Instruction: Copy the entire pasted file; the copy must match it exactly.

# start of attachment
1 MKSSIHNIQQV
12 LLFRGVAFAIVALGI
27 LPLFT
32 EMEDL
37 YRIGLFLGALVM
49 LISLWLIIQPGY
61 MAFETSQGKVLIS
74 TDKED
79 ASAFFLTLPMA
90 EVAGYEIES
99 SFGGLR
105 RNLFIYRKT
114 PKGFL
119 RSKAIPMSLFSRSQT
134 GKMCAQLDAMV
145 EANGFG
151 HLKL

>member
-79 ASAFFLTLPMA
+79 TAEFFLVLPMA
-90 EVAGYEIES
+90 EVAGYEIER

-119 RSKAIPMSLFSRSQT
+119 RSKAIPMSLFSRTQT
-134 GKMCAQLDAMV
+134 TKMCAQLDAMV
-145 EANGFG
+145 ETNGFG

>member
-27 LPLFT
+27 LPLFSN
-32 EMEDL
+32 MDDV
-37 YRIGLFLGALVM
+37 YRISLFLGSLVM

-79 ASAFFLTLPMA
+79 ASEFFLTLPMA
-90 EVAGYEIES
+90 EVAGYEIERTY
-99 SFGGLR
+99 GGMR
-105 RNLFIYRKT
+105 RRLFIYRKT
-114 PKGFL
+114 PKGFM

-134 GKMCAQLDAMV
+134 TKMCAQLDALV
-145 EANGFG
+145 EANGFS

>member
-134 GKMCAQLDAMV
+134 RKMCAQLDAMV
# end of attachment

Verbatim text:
1 MKSSIHNIQQV
12 LLFRGVAFAIVALGI
27 LPLFT
32 EMEDL
37 YRIGLFLGALVM
49 LISLWLIIQPGY
61 MAFETSQGKVLIS
74 TDKED
79 ASAFFLTLPMA
90 EVAGYEIES
99 SFGGLR
105 RNLFIYRKT
114 PKGFL
119 RSKAIPMSLFSRSQT
134 GKMCAQLDAMV
145 EANGFG
151 HLKL

>member
-79 ASAFFLTLPMA
+79 TAEFFLVLPMA
-90 EVAGYEIES
+90 EVAGYEIER

-119 RSKAIPMSLFSRSQT
+119 RSKAIPMSLFSRTQT
-134 GKMCAQLDAMV
+134 TKMCAQLDAMV
-145 EANGFG
+145 ETNGFG

>member
-27 LPLFT
+27 LPLFSN
-32 EMEDL
+32 MDDV
-37 YRIGLFLGALVM
+37 YRISLFLGSLVM

-79 ASAFFLTLPMA
+79 ASEFFLTLPMA
-90 EVAGYEIES
+90 EVAGYEIERTY
-99 SFGGLR
+99 GGMR
-105 RNLFIYRKT
+105 RRLFIYRKT
-114 PKGFL
+114 PKGFM

-134 GKMCAQLDAMV
+134 TKMCAQLDALV
-145 EANGFG
+145 EANGFS

>member
-134 GKMCAQLDAMV
+134 RKMCAQLDAMV